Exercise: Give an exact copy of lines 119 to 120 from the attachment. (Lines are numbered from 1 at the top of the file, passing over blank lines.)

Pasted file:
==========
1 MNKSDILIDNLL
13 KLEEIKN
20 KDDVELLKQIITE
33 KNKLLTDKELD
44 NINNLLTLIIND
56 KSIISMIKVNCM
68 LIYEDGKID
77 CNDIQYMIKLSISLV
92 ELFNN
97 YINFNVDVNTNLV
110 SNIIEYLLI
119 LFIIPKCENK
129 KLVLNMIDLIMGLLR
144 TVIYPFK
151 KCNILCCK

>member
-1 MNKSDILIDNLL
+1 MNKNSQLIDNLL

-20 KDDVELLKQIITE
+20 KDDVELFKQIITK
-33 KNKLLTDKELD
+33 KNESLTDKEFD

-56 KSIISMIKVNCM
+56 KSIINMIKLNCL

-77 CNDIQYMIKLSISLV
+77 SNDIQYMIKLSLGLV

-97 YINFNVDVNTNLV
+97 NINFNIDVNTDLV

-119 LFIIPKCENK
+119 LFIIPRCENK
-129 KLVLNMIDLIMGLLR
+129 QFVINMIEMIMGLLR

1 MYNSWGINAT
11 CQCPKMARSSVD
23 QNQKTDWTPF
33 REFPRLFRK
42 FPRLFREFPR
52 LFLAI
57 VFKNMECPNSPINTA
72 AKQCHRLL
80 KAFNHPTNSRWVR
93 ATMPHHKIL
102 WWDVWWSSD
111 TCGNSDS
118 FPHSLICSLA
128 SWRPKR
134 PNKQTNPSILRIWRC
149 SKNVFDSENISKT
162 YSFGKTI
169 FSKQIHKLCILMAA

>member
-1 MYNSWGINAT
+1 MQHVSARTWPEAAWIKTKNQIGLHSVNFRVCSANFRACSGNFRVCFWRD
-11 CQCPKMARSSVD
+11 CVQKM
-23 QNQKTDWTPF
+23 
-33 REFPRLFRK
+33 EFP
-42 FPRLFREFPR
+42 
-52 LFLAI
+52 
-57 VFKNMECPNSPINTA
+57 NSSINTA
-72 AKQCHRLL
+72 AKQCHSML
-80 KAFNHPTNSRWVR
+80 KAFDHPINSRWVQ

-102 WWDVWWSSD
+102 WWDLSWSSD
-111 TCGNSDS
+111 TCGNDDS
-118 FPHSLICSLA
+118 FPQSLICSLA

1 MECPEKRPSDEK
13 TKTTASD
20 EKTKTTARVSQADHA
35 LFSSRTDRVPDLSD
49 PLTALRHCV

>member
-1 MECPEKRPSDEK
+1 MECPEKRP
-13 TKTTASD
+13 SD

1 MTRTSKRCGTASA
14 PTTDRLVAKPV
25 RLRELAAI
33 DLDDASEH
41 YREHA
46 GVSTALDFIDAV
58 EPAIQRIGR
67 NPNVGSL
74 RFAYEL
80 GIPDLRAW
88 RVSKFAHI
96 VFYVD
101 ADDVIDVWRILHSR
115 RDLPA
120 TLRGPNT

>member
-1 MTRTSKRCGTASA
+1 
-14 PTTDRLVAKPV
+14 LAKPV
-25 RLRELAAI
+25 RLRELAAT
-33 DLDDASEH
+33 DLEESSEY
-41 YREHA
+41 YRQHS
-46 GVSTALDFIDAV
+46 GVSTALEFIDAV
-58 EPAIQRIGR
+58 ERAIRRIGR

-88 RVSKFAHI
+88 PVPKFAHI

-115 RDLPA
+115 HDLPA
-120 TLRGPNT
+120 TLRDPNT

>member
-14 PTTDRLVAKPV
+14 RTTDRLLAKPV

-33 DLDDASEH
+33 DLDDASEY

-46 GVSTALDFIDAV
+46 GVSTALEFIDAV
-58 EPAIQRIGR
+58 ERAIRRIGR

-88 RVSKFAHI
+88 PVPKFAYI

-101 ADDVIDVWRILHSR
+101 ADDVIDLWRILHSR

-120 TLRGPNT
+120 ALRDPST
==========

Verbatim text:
+115 HDLPA
-120 TLRGPNT